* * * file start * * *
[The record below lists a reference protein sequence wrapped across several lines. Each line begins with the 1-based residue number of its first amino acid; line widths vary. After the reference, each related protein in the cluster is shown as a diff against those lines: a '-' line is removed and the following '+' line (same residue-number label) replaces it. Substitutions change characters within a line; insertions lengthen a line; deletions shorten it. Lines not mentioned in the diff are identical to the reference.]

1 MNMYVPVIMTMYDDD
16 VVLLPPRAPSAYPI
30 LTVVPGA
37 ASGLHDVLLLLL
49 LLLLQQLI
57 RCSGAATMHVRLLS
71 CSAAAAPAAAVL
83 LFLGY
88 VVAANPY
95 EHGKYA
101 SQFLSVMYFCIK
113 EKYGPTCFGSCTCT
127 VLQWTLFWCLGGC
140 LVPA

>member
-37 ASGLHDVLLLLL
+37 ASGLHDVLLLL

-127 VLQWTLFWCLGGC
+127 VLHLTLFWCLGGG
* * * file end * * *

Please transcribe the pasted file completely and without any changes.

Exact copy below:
[The record below lists a reference protein sequence wrapped across several lines. Each line begins with the 1-based residue number of its first amino acid; line widths vary. After the reference, each related protein in the cluster is shown as a diff against those lines: a '-' line is removed and the following '+' line (same residue-number label) replaces it. Substitutions change characters within a line; insertions lengthen a line; deletions shorten it. Lines not mentioned in the diff are identical to the reference.]

1 MNMYVPVIMTMYDDD
16 VVLLPPRAPSAYPI
30 LTVVPGA
37 ASGLHDVLLLLL
49 LLLLQQLI
57 RCSGAATMHVRLLS
71 CSAAAAPAAAVL
83 LFLGY
88 VVAANPY
95 EHGKYA
101 SQFLSVMYFCIK
113 EKYGPTCFGSCTCT
127 VLQWTLFWCLGGC
140 LVPA

>member
-37 ASGLHDVLLLLL
+37 ASGLHDVLLLL

-127 VLQWTLFWCLGGC
+127 VLHLTLFWCLGGG